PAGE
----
The third theme in this book discusses “MONEY AND WEALTH.” This topic is very important today in athletics, whether high school, college, or professional. There are many sobering statistics (i.e., bankruptcy) as to what happens to the majority of professional athletes the years after they are done playing. I believe with the right information, awareness, and resources, many of these negative statistics could be diminished, reversed, or altogether avoided. In this book I am discussing the importance of making the right choices fostered through character development. I believe if athletes have the right information and the ability to make the right choices, it will lead to better decision-making regarding their money, which can positively impact their wealth. 

For the Money and Wealth theme, the two chapters are written by Dr. Starla Ivey and Derek Lege. Dr. Starla Ivey is a college professor and teaches personal finance. Derek Lege is a College Athletic Performance Coach who also invests in the stock market. There is a strong need to do more financial education with students in general. Our purpose of discussing money and wealth is to help educate athletes, and those who work with athletes, so we all can benefit and start to get different results. 

The final theme is “LIVING LIFE.” In my opinion, sport and coaches provide a great opportunity to teach young people and prepare them for life. The three chapters under the theme Living Life are entitled “Life after Sports,” “Focus and Family,” and “Pass the Baton to Teach Others.” We all know that one day being a high school, college, or professional athlete will end. We also know we need to do a better job of preparing athletes for that day. I emphasize the importance of “Focus” because focus is all about choices and skills. I can’t think of anything in my life that is more important than being focused on what is important to me. There are many aspects of life, but none more important than my family. My family is very important to me. In fact, it was the same for most of the coaches and athletes I have coached or played with. Most athletes will say when asked, “What is your why?” their response is “my family.” The final chapter is titled “Pass the Baton to Teach Others.” I believe in order for our society to continue developing we must teach the young what we know and prepare them for a life worth living.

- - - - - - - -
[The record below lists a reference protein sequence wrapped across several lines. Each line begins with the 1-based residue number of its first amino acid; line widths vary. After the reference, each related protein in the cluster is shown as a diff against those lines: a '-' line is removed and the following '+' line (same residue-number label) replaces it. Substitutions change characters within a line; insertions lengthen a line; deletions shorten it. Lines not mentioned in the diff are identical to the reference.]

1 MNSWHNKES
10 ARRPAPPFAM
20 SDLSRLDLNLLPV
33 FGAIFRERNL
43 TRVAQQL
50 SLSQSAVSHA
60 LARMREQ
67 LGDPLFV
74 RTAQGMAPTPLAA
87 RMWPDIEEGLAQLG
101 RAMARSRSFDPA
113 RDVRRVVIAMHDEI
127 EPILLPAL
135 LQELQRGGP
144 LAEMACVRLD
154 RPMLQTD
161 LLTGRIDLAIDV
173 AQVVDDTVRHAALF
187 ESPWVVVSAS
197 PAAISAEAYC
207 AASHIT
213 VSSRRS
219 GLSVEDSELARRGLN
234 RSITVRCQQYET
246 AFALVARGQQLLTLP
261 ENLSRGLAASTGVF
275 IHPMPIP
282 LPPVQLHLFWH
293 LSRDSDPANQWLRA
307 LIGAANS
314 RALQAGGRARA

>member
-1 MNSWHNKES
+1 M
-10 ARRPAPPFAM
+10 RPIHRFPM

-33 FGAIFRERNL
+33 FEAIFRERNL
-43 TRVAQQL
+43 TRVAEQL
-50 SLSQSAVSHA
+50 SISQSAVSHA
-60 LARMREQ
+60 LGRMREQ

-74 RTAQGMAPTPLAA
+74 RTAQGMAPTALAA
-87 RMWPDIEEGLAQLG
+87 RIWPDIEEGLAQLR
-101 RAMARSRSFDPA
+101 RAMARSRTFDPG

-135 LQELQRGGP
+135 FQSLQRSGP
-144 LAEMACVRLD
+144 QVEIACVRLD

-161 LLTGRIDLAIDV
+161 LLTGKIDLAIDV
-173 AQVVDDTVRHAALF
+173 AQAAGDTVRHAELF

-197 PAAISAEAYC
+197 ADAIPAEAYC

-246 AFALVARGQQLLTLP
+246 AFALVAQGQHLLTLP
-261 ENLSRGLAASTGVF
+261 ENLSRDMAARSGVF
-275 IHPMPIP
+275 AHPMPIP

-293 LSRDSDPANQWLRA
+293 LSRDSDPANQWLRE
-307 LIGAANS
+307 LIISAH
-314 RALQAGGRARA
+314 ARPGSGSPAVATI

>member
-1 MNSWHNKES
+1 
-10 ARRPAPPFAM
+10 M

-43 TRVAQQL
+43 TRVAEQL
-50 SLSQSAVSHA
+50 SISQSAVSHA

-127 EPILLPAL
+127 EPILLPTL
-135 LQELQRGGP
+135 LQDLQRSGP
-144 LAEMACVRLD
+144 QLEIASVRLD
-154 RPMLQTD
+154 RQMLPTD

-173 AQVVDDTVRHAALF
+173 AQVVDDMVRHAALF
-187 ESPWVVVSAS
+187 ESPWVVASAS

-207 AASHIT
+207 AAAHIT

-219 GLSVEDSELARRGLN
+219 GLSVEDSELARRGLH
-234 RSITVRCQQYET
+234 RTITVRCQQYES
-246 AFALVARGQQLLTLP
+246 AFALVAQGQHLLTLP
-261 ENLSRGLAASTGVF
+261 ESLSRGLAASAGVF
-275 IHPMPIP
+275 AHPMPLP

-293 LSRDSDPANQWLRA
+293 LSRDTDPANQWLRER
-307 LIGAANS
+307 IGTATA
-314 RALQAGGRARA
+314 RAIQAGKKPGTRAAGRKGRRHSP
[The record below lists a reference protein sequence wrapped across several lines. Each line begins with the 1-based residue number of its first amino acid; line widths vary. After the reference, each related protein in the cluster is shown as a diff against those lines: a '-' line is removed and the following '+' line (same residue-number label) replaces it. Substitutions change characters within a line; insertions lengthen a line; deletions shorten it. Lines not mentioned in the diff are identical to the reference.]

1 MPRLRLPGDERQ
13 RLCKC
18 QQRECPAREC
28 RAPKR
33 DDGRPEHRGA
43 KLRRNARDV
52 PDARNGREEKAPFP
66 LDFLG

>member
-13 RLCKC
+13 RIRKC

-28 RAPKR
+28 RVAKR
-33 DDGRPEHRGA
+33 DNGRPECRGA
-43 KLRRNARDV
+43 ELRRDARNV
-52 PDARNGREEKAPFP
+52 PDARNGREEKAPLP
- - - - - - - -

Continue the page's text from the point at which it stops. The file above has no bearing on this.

The ability for us to reach our goals in life depends on the choices we make now and in the future. The gift of choice is one of the greatest gifts we’ve been given. These choices we make help form our character. In life, we are constantly choosing and developing our character. Understanding who we are and our purpose in life can help us choose what we want to do. There’s a lot of power and understanding with economics, a lot to gain with knowing how money works and how to build wealth. If we want to be the influencers who help make our society a better place to live, we must understand how to manage our finances. 

Over the years, I’ve learned what matters most in my life—my faith, my family, and my friends. One day, you won’t be able to play sports like you did when you were in high school, college, or in the pros. I can tell you from personal experience, there is life after playing sports! But, while you’re still playing make sure you have a plan, or at least start developing one. Make sure that while you are an athlete, you are still growing outside of the sport. Make sure you’re learning something every day that you can use now and later in life. 


Never go one day without learning something!

—Al Ivey

It’s important to understand the gift of choice is one of the greatest gifts in life. The choices we make have both direct and indirect impacts on our lives and those around us. Choices are basically just thoughts we have that lead to an action, which inevitably has a consequence. The consequences for our choices and actions can be positive, negative, immediate, delayed, etc. The choices we make are important!

When I was a college football player at the University of Missouri, I attended chapel service during the football season where sometimes we would have guest Chaplains deliver the message. I remember one of the best and most important messages I ever heard was a discussion focused around the most important choices you’ll ever make. 

I remember each one of the words started with the letter “M.” The first word was “Master” followed by the question, “Who will you serve?” Will it be material things, or will it be faith based? The second “M” word was “Mission,” described as your “Why” and “What.” It’s important to discover your purpose in life so you can work to accomplish it. The third “M” word was “Marry” followed by the question of, “Who will you marry?” The Chaplain said this decision was paramount, as this would be the person you would choose to spend the rest of your life with. The fourth “M” word was “Money” where he spoke about having the right perspective on money. Money is important because it’s necessary to support your family and to execute your mission. Having the wrong motivations around money can lead to a life filled with negative consequences. The fifth and final “M” word was “Multiply” with the message/question of, “How will you use your mission and money to help others?” It’s important to gain knowledge, skills, and experience to help and teach others. Others may be your spouse, children, family members, friends, or anyone. He taught us how all these “M” words could impact our lives and everyone around us. To this day, I’ve never forgotten that important life lesson.